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Seattle is a city unlike any other. Nestled between the Cascade and Olympic Mountain ranges, along the shores of the Puget Sound and Lake Washington, its natural beauty causes many who visit to wish they could stay forever. And there are many other reasons you might want to call SeaTown home, including the coffee and the accepting attitudes of the citizenry.

Buying a home in Seattle? Compare mortgages to get the lowest rate available.

That being said, many newcomers struggle to adapt to Seattle’s gloomy winters and “chilly” approach to neighborliness. Once you are all set on moving to Seattle, here are details on the things you need to know before you go.

1. No Income Tax!

That’s right folks, the state of Washington has no state income tax whatsoever. That doesn’t mean you won’t be paying any local taxes, however. Seattle’s sales tax rate is quite high.

Read our full breakdown of taxes in Washington State.

2. Seattle Summers Are the Greatest Thing in the Universe

You’ve probably heard about the rain, and we’ll get to that next, but here’s something you may not know: Seattle has the country’s best summers. They’re warm and dry, with low humidity and lots of sunshine. It’s the perfect time of year to enjoy the many natural wonders of the Pacific Northwest, like Olympic National Park or the San Juan islands. The only downside? Seattle summers can be horribly short. They always seem to start too late and end too early.

3. But Seattle Winters Are the Gloomiest

23 Things to Know Before Moving to Seattle

About that rain: it isn’t such a big deal. Usually when it rains in Seattle, it comes down as a mist. Seattleites don’t even bother flipping the hood on the raincoat they probably purchased at REI.

The real problem is the gloom. Seattle has more cloudy days than almost any other U.S. city, and its far-northern location means winter days are especially short.

4. It Isn’t as Expensive as San Francisco… Yet

The cost of living in Seattle isn’t as high as it is in that other West Coast tech hub, but it isn’t exactly low either. What’s more, as a result of rapid population growth in recent years (see below), living costs have been rising quickly. If you’re in the market for buying a home, be prepared to face a lot of competition.

Read SmartAsset’s analysis of the cost of living in Seattle.

5. You Aren’t the Only Person Moving to Seattle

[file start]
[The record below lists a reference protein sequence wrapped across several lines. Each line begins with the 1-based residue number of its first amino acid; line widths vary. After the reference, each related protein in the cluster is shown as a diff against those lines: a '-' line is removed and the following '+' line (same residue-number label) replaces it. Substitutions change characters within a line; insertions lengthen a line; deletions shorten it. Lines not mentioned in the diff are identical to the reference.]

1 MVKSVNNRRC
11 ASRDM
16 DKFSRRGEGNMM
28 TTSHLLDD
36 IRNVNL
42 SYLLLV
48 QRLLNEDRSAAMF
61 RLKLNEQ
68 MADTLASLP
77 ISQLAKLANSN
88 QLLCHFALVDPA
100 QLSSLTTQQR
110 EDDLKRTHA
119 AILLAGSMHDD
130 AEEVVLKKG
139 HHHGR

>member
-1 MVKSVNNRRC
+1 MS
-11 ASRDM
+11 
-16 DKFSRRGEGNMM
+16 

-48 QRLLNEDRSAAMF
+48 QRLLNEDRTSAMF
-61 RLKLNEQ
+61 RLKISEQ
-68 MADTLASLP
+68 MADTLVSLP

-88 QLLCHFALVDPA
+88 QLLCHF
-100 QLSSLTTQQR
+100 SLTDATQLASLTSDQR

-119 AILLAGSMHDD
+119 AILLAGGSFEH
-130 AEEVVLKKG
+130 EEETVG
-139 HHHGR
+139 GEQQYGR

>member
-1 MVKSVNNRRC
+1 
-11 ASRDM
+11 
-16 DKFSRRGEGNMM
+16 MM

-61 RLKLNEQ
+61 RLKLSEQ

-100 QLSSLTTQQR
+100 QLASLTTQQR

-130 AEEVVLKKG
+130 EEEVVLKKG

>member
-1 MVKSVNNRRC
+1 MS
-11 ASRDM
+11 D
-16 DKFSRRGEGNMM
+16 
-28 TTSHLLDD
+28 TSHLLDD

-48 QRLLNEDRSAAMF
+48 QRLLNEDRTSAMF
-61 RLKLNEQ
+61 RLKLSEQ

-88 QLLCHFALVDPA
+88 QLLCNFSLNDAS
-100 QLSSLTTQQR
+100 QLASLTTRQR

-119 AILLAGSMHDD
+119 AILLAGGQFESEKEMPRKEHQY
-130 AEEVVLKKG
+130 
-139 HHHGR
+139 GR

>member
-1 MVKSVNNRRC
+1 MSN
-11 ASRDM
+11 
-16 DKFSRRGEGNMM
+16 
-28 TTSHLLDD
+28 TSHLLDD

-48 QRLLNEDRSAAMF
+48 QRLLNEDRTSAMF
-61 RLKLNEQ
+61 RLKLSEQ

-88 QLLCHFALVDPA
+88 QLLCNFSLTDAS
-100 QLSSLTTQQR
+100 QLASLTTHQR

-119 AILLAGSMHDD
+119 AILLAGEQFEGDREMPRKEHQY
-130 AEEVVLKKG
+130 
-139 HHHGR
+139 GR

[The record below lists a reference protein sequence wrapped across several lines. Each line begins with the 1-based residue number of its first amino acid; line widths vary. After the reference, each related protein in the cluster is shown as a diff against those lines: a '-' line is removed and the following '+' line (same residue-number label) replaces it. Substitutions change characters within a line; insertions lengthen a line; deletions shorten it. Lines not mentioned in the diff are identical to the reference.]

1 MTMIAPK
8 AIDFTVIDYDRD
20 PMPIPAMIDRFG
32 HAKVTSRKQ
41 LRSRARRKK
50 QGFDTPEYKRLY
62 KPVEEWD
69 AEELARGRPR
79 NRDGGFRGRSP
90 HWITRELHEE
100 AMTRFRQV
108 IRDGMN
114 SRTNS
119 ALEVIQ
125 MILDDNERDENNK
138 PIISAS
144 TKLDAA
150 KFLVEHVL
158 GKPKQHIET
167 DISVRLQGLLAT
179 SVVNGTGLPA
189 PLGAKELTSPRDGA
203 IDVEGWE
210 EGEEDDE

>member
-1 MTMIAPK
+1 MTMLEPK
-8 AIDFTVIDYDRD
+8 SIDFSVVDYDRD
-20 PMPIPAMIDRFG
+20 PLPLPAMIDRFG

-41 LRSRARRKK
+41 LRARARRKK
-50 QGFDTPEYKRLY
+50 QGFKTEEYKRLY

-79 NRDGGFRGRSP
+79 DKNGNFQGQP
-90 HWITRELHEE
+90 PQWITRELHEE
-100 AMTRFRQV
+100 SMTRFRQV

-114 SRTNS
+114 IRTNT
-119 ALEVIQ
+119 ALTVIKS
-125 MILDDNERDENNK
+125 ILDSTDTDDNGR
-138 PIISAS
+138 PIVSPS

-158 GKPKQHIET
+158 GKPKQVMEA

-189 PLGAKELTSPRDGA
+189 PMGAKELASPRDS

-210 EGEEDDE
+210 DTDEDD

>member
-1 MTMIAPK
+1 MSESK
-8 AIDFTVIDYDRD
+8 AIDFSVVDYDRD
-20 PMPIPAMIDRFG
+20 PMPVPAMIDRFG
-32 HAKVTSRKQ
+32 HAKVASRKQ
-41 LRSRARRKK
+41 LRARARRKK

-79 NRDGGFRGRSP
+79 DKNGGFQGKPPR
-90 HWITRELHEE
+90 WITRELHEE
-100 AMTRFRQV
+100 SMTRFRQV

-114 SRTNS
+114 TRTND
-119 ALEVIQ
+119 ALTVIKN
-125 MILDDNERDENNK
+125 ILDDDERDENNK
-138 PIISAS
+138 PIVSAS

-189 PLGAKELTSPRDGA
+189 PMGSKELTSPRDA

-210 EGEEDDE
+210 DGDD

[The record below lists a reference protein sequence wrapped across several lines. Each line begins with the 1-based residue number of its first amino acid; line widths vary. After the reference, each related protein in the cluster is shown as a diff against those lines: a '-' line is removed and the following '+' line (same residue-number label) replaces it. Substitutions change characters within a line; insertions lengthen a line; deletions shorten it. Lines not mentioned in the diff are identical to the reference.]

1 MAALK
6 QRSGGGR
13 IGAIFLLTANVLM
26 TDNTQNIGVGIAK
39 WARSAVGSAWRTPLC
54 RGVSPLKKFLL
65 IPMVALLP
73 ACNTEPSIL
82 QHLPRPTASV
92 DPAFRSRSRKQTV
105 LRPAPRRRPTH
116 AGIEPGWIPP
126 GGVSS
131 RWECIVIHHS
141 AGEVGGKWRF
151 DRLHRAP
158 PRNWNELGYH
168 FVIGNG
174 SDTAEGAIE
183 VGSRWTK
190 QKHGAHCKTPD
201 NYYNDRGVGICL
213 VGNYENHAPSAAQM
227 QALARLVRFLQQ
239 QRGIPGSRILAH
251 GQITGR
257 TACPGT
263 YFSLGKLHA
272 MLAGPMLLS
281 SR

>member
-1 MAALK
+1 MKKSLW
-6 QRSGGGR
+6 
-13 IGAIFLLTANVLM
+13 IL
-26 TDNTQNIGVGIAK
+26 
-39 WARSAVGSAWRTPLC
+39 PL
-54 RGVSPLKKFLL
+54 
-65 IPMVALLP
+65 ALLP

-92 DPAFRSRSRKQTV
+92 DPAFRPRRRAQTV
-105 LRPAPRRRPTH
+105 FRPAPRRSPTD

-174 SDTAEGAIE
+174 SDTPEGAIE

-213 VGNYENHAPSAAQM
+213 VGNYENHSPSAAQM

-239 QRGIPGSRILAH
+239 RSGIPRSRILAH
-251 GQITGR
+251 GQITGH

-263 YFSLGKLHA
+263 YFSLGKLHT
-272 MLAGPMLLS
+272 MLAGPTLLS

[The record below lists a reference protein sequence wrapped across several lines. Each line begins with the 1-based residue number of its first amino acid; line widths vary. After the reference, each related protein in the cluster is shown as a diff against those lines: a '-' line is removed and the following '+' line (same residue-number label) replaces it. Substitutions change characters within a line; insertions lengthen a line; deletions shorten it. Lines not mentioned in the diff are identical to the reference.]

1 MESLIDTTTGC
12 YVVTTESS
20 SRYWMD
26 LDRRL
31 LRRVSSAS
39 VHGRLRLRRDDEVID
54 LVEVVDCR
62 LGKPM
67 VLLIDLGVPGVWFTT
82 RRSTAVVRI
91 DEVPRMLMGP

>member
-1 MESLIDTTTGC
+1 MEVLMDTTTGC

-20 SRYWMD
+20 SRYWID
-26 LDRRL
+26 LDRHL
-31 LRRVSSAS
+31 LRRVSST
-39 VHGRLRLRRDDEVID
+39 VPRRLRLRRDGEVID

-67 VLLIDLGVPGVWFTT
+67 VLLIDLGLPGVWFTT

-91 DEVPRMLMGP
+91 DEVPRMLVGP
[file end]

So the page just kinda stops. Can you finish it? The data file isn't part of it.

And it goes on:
In 2000, the population of Seattle was about 560,000. Today, the population has grown to more than 660,000. That’s 100,000 new residents in 15 years, and the growth shows no signs of slowing down, with tech companies like Google, Facebook and especially Amazon planning on increasing their hiring in the city.

That has downsides, like the competitive rental market and the gridlocked streets, but it also has upsides. For example, as a new arrival, you shouldn’t have any problem meeting people who are also getting acquainted with the city.

6. Dick’s Drive-In Is Better Than In-N-Out

Dick’s is Seattle’s favorite burger joint. It has great burgers, good fries and amazing milkshakes. It only accepts cash, and there are long lines after midnight on weekends. Any Seattleite will tell you Dick’s is better than that California impersonation.

7. Don’t Count on Living in a House Boat

23 Things to Know Before Moving to Seattle

Thanks to Tom Hanks, much of America has the impression that Seattle is a city of house boats. It does have houseboats, but they are something of a rarity.

Plus, they’re small and even more expensive than the rest of the city. Pro-tip: instead of living in a houseboat yourself, befriend someone who does so you can hang out by the water whenever you like.

8. The Seattle Chill Is… Meh

Seattle has a reputation for chilliness, which is more or less the opposite of neighborliness. Arrivals from Midwestern or Southern locales known for the hospitality might find the average Seattleite to be somewhat reserved. But, in general, if you put in the time to get to know neighbors, colleagues and anyone else you meet in Seattle, you’ll find that Seattleites can be as friendly and welcoming as anyone.

9. Sonics, Seahawks & Sounders, Mariners (in That Order)

Seattleites love their sports teams, especially the one that got away. The Seahawks and Sounders both have wildly passionate followings. The Mariners are always a disappointment, but SafeCo field (which has a retractable roof) is worth the price of admission.

10. Liquor Is Very Expensive

Thanks in part to high taxes on liquor, Washington State residents pay the highest total price per liter of alcohol of any state.

11. Yes, Pot Is Legal

That’s right: you can legally purchase and smoke marijuana in Seattle. Though it’s illegal to smoke in public, don’t be surprised to catch a whiff as you’re walking down the street, especially during Hempfest or one of Seattle’s other music festivals.

12. There Are More Guys Than Girls

Thanks to the growth of Seattle’s tech workforce, which is predominately male, the city’s population is heavily skewed. There are about 130 single men in Seattle for every 100 single women.

13. Traffic Is Horrendous

Planning on driving somewhere between the hours of 4pm and 7pm on a weekday? Add an extra 30 to 60 minutes to your travel time. Rush hour in Seattle is bumper-to-bumper, especially on I-5, the main north-south artery through town.